“E. coli can stick tightly to the surface of seeds used to grow sprouts, and they can lay dormant on the seeds for months.” — A microbiologist quoted in a recent Associated Press story. Welcome to “lay” vs. “lie,” round 2.
“E. coli can stick tightly to the surface of seeds used to grow sprouts, and they can lay dormant on the seeds for months.” — A microbiologist quoted in a recent Associated Press story.
Welcome to “lay” vs. “lie,” round 2.
In the above quotation, “lay” should have been “lie.” Why?
Because the bacteria were not doing anything except being on the seeds. “Lying” is one of those positions we put ourselves in. “Laying” is for putting something else into position.
In grammatical terms, we say that “lay” requires an object, something to be acted upon.
When I’m changing from being mostly vertical (standing or sitting) to mostly horizontal, I’m “lying” down, NOT “laying” down. I’m altering my own position, but I’m not taking anything else down with me.
So “lying” is like “sitting” or “standing.” “Laying” is like “placing” or “putting.”
Here are Webster’s principal definitions of “lie” and some usage examples (the attributed ones are from John Bartlett’s “Familiar Quotations”):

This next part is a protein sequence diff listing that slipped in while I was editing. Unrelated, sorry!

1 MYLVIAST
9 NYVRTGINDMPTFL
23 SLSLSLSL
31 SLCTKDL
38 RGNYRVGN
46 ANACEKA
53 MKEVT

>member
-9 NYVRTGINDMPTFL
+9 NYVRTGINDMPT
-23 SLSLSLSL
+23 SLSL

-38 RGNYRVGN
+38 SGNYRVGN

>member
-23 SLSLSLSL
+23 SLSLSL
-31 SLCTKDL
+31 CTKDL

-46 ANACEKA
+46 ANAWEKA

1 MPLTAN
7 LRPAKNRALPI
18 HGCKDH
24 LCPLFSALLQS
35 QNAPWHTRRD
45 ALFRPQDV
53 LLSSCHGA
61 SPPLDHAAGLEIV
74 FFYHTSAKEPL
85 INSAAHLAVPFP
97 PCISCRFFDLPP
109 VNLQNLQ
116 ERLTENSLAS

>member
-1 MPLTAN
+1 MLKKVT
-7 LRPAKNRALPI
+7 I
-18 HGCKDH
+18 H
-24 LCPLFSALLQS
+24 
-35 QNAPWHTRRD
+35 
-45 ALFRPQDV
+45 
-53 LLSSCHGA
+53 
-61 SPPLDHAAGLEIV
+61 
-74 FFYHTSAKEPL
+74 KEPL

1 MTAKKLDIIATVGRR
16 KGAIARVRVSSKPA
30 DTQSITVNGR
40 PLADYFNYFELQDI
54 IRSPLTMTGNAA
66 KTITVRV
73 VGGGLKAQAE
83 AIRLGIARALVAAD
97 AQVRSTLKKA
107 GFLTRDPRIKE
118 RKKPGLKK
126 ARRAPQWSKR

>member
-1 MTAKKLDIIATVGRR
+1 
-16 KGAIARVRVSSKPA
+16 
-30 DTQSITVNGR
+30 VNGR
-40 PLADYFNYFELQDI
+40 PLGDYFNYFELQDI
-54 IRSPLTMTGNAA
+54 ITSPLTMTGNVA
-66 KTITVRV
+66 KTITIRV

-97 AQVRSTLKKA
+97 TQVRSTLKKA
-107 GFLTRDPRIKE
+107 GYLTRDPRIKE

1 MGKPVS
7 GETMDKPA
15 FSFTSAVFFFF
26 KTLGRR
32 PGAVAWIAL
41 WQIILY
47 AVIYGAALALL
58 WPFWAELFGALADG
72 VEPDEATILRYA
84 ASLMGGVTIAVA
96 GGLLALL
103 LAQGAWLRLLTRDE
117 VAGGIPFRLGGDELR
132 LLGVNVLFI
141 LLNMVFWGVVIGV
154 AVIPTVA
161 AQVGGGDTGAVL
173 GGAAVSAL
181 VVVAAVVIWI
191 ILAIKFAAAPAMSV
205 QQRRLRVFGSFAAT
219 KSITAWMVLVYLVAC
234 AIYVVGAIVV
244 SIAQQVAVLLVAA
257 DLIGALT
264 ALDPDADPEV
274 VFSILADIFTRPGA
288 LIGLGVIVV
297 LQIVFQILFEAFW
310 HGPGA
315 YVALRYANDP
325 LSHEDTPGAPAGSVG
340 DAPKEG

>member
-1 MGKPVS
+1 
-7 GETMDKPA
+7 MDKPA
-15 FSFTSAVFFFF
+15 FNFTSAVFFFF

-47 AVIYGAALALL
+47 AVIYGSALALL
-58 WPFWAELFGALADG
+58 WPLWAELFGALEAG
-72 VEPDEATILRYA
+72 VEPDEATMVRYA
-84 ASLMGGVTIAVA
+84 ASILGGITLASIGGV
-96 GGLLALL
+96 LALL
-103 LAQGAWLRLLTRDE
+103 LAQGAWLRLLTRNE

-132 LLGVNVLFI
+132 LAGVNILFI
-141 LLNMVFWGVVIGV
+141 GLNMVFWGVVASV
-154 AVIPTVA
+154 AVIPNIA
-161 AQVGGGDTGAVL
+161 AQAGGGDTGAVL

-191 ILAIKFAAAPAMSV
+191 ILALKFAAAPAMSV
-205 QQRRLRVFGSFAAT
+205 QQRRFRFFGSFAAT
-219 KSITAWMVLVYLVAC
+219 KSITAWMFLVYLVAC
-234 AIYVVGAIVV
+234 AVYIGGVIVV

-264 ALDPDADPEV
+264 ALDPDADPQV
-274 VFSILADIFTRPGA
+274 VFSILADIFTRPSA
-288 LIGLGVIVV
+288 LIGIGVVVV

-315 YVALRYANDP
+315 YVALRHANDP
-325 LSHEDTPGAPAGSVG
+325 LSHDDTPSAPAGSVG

“To be or put oneself in a reclining position along a relatively horizontal surface” (often with “down”).
“On the plus side, death is one of the few things that can be done as easily lying down.” — Woody Allen
“To be in a more or less horizontal position on some supporting surface (said of inanimate things).”
In William Shakespeare’s “King Henry the Fourth, Part II,” the title character says, “Uneasy lies the head that wears a crown.”
The title of a 1990 episode of the TV show “Columbo,” in which the detective matches wits with a dastardly dentist, pays homage to that quote: “Uneasy Lies the Crown.”
“To be or remain in a specified condition.”
“The analyst is trying to discover the motives that lie hidden.”
“To be situated.”
“Canada lies to the north of us, and Mexico lies to the south.”
“O! that way madness lies; let me shun that.” — from Shakespeare’s “King Lear”
“To extend; stretch.”
“Now we can fully see the rocky road that lies before us.”
“To be; exist; be found.”
“The poet said he was inspired by the love that lies in her eyes.”
And “lie” can mean “not to be”: “To be buried or entombed.”
“John Brown’s body lies a-mouldering in the grave; his soul’s marching on!”
In this sense, “lie” makes frequent appearances in epitaphs. The poet John Keats suggested this one for himself:
“Here lies one whose name was writ in water.”
And this one, composed by Robert Louis Stevenson, probably could work for many of us:
“Here lies one who meant well, tried a little, failed much: — surely that may be his epitaph of which he need not be ashamed.”
Dog owners: If your pet just stares at you when you order it to “lay down,” try asking it to “lie down.”
OK, it’s unlikely to make a difference to the dog. But at least it would be correct.
Contact Barry Wood at email@example.com or read his blog at blogs.e-rockford.com/woodonwords/.